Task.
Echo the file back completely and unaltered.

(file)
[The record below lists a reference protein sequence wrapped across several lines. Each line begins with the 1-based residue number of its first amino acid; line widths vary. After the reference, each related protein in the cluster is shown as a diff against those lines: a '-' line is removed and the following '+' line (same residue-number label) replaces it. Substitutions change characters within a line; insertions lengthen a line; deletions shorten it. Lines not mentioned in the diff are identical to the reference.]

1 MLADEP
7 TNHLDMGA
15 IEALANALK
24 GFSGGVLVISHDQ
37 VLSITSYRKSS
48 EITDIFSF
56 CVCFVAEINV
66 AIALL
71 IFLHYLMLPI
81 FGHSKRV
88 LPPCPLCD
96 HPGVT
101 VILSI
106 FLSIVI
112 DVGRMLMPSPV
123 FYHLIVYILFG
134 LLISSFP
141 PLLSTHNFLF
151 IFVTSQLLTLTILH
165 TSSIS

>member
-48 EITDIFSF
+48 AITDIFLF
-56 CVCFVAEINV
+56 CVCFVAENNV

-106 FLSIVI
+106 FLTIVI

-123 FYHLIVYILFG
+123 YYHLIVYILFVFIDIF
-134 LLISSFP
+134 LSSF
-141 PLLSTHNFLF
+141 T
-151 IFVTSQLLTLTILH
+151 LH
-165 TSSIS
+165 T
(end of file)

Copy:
[The record below lists a reference protein sequence wrapped across several lines. Each line begins with the 1-based residue number of its first amino acid; line widths vary. After the reference, each related protein in the cluster is shown as a diff against those lines: a '-' line is removed and the following '+' line (same residue-number label) replaces it. Substitutions change characters within a line; insertions lengthen a line; deletions shorten it. Lines not mentioned in the diff are identical to the reference.]

1 MLADEP
7 TNHLDMGA
15 IEALANALK
24 GFSGGVLVISHDQ
37 VLSITSYRKSS
48 EITDIFSF
56 CVCFVAEINV
66 AIALL
71 IFLHYLMLPI
81 FGHSKRV
88 LPPCPLCD
96 HPGVT
101 VILSI
106 FLSIVI
112 DVGRMLMPSPV
123 FYHLIVYILFG
134 LLISSFP
141 PLLSTHNFLF
151 IFVTSQLLTLTILH
165 TSSIS

>member
-48 EITDIFSF
+48 AITDIFLF
-56 CVCFVAEINV
+56 CVCFVAENNV

-106 FLSIVI
+106 FLTIVI

-123 FYHLIVYILFG
+123 YYHLIVYILFVFIDIF
-134 LLISSFP
+134 LSSF
-141 PLLSTHNFLF
+141 T
-151 IFVTSQLLTLTILH
+151 LH
-165 TSSIS
+165 T